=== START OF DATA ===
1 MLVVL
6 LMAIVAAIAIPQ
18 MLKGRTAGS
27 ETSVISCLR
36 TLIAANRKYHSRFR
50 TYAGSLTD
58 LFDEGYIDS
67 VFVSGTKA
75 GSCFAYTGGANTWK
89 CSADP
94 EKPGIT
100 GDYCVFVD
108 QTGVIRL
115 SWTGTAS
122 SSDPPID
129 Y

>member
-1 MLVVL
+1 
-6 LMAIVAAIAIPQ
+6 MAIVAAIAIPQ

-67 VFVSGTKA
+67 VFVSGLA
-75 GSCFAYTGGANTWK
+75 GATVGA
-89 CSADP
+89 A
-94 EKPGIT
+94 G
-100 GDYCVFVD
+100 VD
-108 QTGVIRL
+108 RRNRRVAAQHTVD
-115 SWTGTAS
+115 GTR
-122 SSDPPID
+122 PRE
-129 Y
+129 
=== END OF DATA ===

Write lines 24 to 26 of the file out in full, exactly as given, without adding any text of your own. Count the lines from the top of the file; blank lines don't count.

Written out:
-75 GSCFAYTGGANTWK
+75 GATVGA
-89 CSADP